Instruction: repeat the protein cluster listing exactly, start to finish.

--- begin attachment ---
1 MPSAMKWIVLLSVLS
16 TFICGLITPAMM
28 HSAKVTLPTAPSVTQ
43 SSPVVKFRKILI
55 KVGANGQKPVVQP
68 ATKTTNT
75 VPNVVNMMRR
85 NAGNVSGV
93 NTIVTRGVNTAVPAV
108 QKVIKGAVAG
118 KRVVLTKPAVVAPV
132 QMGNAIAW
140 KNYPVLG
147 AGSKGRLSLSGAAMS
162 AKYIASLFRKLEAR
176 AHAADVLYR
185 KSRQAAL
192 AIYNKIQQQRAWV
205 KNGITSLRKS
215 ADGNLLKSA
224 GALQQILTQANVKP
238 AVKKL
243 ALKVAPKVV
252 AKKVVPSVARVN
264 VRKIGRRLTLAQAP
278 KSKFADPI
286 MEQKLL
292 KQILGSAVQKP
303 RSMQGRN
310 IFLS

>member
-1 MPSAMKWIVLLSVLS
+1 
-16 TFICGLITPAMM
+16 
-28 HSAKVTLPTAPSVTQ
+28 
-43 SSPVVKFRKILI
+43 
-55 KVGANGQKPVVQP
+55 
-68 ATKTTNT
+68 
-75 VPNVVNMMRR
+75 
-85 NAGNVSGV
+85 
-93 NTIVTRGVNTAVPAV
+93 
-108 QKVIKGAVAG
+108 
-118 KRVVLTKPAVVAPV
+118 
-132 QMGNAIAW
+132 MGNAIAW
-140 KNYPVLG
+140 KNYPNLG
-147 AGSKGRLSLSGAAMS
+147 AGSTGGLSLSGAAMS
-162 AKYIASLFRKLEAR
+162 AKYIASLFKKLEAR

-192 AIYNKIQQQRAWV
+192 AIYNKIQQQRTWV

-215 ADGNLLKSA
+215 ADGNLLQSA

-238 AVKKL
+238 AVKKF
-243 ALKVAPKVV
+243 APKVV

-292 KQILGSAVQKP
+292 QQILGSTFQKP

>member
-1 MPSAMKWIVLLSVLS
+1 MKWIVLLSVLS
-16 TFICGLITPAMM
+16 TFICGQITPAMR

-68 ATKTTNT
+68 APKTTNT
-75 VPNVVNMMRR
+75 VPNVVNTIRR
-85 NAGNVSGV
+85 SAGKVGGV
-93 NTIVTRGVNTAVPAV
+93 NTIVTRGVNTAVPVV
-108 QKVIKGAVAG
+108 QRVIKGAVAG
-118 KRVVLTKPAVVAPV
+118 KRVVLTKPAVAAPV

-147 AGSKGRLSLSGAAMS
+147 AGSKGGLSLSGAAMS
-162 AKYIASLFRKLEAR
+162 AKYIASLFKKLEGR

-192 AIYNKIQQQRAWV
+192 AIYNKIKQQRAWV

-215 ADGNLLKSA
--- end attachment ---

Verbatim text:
1 MPSAMKWIVLLSVLS
16 TFICGLITPAMM
28 HSAKVTLPTAPSVTQ
43 SSPVVKFRKILI
55 KVGANGQKPVVQP
68 ATKTTNT
75 VPNVVNMMRR
85 NAGNVSGV
93 NTIVTRGVNTAVPAV
108 QKVIKGAVAG
118 KRVVLTKPAVVAPV
132 QMGNAIAW
140 KNYPVLG
147 AGSKGRLSLSGAAMS
162 AKYIASLFRKLEAR
176 AHAADVLYR
185 KSRQAAL
192 AIYNKIQQQRAWV
205 KNGITSLRKS
215 ADGNLLKSA
224 GALQQILTQANVKP
238 AVKKL
243 ALKVAPKVV
252 AKKVVPSVARVN
264 VRKIGRRLTLAQAP
278 KSKFADPI
286 MEQKLL
292 KQILGSAVQKP
303 RSMQGRN
310 IFLS

>member
-1 MPSAMKWIVLLSVLS
+1 
-16 TFICGLITPAMM
+16 
-28 HSAKVTLPTAPSVTQ
+28 
-43 SSPVVKFRKILI
+43 
-55 KVGANGQKPVVQP
+55 
-68 ATKTTNT
+68 
-75 VPNVVNMMRR
+75 
-85 NAGNVSGV
+85 
-93 NTIVTRGVNTAVPAV
+93 
-108 QKVIKGAVAG
+108 
-118 KRVVLTKPAVVAPV
+118 
-132 QMGNAIAW
+132 MGNAIAW
-140 KNYPVLG
+140 KNYPNLG
-147 AGSKGRLSLSGAAMS
+147 AGSTGGLSLSGAAMS
-162 AKYIASLFRKLEAR
+162 AKYIASLFKKLEAR

-192 AIYNKIQQQRAWV
+192 AIYNKIQQQRTWV

-215 ADGNLLKSA
+215 ADGNLLQSA

-238 AVKKL
+238 AVKKF
-243 ALKVAPKVV
+243 APKVV

-292 KQILGSAVQKP
+292 QQILGSTFQKP

>member
-1 MPSAMKWIVLLSVLS
+1 MKWIVLLSVLS
-16 TFICGLITPAMM
+16 TFICGQITPAMR

-68 ATKTTNT
+68 APKTTNT
-75 VPNVVNMMRR
+75 VPNVVNTIRR
-85 NAGNVSGV
+85 SAGKVGGV
-93 NTIVTRGVNTAVPAV
+93 NTIVTRGVNTAVPVV
-108 QKVIKGAVAG
+108 QRVIKGAVAG
-118 KRVVLTKPAVVAPV
+118 KRVVLTKPAVAAPV

-147 AGSKGRLSLSGAAMS
+147 AGSKGGLSLSGAAMS
-162 AKYIASLFRKLEAR
+162 AKYIASLFKKLEGR

-192 AIYNKIQQQRAWV
+192 AIYNKIKQQRAWV

-215 ADGNLLKSA